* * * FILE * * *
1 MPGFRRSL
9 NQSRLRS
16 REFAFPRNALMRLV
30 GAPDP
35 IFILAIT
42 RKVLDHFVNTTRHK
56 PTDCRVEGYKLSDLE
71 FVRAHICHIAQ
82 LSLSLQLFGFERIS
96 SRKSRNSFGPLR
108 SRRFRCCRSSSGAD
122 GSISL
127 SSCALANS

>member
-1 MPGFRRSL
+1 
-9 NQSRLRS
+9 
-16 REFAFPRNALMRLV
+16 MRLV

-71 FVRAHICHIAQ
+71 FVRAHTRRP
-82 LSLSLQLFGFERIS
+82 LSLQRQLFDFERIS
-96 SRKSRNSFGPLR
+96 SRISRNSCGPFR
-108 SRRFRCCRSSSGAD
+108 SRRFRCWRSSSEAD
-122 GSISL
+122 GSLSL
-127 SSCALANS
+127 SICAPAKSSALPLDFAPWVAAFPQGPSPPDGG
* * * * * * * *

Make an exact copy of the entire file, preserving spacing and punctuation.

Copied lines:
1 MPGFRRSL
9 NQSRLRS
16 REFAFPRNALMRLV
30 GAPDP
35 IFILAIT
42 RKVLDHFVNTTRHK
56 PTDCRVEGYKLSDLE
71 FVRAHICHIAQ
82 LSLSLQLFGFERIS
96 SRKSRNSFGPLR
108 SRRFRCCRSSSGAD
122 GSISL
127 SSCALANS

>member
-1 MPGFRRSL
+1 
-9 NQSRLRS
+9 
-16 REFAFPRNALMRLV
+16 MRLV

-71 FVRAHICHIAQ
+71 FVRAHTRRP
-82 LSLSLQLFGFERIS
+82 LSLQRQLFDFERIS
-96 SRKSRNSFGPLR
+96 SRISRNSCGPFR
-108 SRRFRCCRSSSGAD
+108 SRRFRCWRSSSEAD
-122 GSISL
+122 GSLSL
-127 SSCALANS
+127 SICAPAKSSALPLDFAPWVAAFPQGPSPPDGG